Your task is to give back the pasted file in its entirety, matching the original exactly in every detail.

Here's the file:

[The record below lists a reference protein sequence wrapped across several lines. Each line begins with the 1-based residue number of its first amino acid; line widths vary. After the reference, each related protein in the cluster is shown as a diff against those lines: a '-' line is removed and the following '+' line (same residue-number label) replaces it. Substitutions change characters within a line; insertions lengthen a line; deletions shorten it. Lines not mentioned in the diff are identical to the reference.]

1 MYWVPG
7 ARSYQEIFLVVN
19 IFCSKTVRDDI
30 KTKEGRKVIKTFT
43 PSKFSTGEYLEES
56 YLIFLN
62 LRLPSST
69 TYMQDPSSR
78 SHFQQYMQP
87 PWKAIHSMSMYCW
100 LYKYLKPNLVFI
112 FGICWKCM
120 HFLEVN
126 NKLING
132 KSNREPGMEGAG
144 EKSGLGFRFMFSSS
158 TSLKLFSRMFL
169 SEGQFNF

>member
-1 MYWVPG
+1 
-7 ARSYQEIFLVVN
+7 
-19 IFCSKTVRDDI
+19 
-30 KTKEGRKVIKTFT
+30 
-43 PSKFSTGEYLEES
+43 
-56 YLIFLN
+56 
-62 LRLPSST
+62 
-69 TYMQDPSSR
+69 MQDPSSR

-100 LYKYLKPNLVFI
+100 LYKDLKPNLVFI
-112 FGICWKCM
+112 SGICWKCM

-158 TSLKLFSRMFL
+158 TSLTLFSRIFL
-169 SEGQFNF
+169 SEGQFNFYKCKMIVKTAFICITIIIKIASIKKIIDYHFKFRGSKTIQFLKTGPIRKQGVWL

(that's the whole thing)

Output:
[The record below lists a reference protein sequence wrapped across several lines. Each line begins with the 1-based residue number of its first amino acid; line widths vary. After the reference, each related protein in the cluster is shown as a diff against those lines: a '-' line is removed and the following '+' line (same residue-number label) replaces it. Substitutions change characters within a line; insertions lengthen a line; deletions shorten it. Lines not mentioned in the diff are identical to the reference.]

1 MYWVPG
7 ARSYQEIFLVVN
19 IFCSKTVRDDI
30 KTKEGRKVIKTFT
43 PSKFSTGEYLEES
56 YLIFLN
62 LRLPSST
69 TYMQDPSSR
78 SHFQQYMQP
87 PWKAIHSMSMYCW
100 LYKYLKPNLVFI
112 FGICWKCM
120 HFLEVN
126 NKLING
132 KSNREPGMEGAG
144 EKSGLGFRFMFSSS
158 TSLKLFSRMFL
169 SEGQFNF

>member
-1 MYWVPG
+1 
-7 ARSYQEIFLVVN
+7 
-19 IFCSKTVRDDI
+19 
-30 KTKEGRKVIKTFT
+30 
-43 PSKFSTGEYLEES
+43 
-56 YLIFLN
+56 
-62 LRLPSST
+62 
-69 TYMQDPSSR
+69 MQDPSSR

-100 LYKYLKPNLVFI
+100 LYKDLKPNLVFI
-112 FGICWKCM
+112 SGICWKCM

-158 TSLKLFSRMFL
+158 TSLTLFSRIFL
-169 SEGQFNF
+169 SEGQFNFYKCKMIVKTAFICITIIIKIASIKKIIDYHFKFRGSKTIQFLKTGPIRKQGVWL